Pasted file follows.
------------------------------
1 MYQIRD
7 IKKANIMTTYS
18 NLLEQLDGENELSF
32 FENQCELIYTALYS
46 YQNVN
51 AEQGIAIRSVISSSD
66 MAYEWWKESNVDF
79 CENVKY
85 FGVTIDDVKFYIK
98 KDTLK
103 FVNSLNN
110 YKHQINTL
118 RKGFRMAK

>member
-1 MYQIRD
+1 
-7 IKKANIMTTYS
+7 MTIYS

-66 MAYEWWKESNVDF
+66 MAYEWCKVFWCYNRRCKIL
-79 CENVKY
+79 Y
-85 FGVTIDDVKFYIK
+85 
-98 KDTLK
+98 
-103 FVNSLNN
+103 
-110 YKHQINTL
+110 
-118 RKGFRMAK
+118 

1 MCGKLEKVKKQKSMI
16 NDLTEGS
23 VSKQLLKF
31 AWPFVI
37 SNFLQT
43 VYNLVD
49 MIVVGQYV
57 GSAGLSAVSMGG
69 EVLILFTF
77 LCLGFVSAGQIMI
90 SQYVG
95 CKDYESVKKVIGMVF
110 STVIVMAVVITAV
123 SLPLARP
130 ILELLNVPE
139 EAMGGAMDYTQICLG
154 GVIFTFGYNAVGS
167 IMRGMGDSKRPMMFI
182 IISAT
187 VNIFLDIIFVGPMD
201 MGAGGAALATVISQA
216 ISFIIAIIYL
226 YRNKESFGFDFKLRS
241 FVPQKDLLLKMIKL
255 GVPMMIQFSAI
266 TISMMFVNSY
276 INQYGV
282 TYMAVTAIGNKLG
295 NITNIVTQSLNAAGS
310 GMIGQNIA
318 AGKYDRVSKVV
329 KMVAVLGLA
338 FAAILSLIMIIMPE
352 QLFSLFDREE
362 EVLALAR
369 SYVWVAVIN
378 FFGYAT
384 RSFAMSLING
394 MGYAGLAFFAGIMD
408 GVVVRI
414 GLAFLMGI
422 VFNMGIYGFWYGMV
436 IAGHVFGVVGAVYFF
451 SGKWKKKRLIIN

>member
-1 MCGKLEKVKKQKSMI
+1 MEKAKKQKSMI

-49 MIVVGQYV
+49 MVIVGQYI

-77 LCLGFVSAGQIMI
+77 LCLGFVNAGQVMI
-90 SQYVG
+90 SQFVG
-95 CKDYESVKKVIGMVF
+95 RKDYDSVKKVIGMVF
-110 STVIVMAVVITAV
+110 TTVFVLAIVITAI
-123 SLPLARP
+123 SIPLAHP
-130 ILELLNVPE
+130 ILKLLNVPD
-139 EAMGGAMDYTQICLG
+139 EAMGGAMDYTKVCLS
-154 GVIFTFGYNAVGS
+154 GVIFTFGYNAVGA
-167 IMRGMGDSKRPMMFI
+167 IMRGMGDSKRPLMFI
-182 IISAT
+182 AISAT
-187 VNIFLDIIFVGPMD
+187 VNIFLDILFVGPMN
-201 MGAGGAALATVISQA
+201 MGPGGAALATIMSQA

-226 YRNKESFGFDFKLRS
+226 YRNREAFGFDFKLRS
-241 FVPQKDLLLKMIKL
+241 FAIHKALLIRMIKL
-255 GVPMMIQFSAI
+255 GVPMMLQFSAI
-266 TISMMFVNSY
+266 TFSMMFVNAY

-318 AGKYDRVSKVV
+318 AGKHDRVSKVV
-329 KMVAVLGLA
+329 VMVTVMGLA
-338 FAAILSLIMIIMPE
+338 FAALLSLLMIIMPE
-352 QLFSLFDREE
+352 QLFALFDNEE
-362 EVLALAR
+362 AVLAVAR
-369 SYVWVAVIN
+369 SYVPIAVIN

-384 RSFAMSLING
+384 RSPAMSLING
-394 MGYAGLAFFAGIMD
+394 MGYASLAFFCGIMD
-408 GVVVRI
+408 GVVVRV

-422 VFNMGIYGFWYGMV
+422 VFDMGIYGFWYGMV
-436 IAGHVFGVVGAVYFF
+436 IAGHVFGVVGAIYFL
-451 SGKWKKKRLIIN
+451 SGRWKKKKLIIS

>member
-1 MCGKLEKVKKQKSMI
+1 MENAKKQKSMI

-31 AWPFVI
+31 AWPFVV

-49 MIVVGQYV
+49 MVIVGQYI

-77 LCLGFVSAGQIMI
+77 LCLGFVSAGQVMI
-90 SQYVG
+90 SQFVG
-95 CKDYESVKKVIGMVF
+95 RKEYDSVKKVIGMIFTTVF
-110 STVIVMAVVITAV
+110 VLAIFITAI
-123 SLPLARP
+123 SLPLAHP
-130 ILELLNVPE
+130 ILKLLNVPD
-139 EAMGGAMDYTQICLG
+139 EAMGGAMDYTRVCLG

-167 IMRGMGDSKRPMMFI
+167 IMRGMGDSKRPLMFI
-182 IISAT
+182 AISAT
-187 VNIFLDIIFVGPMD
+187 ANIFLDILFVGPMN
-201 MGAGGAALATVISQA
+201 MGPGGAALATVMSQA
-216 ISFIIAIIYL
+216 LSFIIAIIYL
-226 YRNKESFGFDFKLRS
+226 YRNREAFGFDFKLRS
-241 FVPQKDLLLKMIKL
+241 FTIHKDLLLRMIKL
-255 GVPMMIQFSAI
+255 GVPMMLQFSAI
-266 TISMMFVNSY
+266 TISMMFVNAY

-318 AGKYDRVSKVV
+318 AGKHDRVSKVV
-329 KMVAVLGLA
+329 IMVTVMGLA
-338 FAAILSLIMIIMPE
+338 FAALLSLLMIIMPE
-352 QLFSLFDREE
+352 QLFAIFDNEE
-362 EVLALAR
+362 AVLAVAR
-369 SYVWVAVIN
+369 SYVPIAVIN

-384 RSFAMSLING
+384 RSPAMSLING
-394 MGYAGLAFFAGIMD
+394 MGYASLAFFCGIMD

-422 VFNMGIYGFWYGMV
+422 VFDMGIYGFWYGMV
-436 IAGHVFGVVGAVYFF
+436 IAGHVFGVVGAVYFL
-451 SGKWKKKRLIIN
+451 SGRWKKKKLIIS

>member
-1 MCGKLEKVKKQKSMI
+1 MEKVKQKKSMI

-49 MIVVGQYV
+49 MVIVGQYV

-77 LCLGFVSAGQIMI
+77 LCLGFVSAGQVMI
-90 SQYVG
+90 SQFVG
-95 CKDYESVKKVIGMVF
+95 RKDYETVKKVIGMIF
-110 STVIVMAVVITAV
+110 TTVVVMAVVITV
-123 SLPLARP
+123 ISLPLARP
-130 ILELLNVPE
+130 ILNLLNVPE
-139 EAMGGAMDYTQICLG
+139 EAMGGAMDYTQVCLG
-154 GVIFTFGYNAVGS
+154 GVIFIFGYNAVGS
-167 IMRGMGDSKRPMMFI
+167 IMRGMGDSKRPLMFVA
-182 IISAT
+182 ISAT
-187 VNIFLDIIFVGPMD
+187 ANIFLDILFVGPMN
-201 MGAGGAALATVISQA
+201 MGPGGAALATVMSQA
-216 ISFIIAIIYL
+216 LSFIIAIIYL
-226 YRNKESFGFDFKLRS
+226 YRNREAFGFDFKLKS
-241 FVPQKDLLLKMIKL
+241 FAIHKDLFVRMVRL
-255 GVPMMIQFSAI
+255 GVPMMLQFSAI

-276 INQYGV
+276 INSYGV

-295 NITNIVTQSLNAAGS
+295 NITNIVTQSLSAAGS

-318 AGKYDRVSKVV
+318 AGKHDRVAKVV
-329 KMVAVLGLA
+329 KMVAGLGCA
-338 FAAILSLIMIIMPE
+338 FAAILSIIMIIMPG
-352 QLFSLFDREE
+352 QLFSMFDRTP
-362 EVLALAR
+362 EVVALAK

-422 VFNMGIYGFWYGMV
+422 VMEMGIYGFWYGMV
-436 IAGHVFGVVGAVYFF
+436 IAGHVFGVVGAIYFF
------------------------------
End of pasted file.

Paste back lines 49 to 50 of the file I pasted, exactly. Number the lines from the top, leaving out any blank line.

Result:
154 GVIFTFGYNAVGS
167 IMRGMGDSKRPMMFI